That said, it is important to recognise that the two situations—stating that one’s own patient is medically ill and wondering whether a public figure may be medically ill—are not the same. The former is an informed clinical opinion; the latter is clinically-informed speculation. And here’s where I differ from the deontologists: I believe that on rare occasions it may be ethically justified to offer clinically-informed speculation, so long as any such statement is clearly flagged as such. Note the school bus analogy above—the tweeter is concerned that the driver seems visually impaired, not that they have been definitely diagnosed as visually impaired. Is it more ethical to raise a concern, or to fail to raise it?
I am a general practitioner, not a psychiatrist. Uncertainty is my stock-in-trade, and hedging is often my preferred communicative genre. When referring a patent to a hospital colleague, for example, I do not declare that patient X is suffering from disease Y; rather, I propose that the signs seem to point in that direction and that I would value an expert opinion and specialist diagnostic tests.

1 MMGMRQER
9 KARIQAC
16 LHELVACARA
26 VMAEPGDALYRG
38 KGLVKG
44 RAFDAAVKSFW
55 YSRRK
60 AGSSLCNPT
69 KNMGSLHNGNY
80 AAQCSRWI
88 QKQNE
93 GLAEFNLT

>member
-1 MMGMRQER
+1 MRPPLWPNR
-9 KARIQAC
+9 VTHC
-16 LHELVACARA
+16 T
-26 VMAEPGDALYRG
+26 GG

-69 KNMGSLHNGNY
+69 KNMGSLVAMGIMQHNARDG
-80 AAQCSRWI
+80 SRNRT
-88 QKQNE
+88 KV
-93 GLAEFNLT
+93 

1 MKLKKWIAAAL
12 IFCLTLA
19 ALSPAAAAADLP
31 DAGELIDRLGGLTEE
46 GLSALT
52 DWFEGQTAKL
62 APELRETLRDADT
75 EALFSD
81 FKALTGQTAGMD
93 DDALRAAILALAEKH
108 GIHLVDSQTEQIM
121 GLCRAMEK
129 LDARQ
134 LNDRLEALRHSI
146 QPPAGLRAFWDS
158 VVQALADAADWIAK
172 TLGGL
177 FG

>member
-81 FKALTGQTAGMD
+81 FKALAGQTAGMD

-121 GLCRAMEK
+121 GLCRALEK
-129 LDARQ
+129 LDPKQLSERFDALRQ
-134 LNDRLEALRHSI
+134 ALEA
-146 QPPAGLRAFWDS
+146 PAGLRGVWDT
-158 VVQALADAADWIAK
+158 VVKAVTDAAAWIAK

Any statement of clinical concern must be clear about its own provenance. In particular, the limitations of press reports and (for example) tweets emanating from an account attributed to the individual must be acknowledged. Clinical equipoise must be maintained (I have much sympathy with the tweeter who warned that “calling people mentally ill because you disagree with them has a long and shameful history”). But with those caveats, I believe that there is no absolute bar to a doctor suggesting that in his or her clinical opinion, it would be in the public interest for a particular public figure to undergo “occupational health” checks to assess their fitness to hold a particular office.
When this issue took off on Twitter, it took me a while to decide which side of the fence to come down on. I’ve enjoyed an exchange of tweets with doctors, psychologists, and mental health service users who disagree with me. I wrote this blog to promote further debate on the topic and invite the GMC to clarify its position on it. I may yet be persuaded to change my mind.
Trish Greenhalgh is Professor of primary care health sciences at the University of Oxford.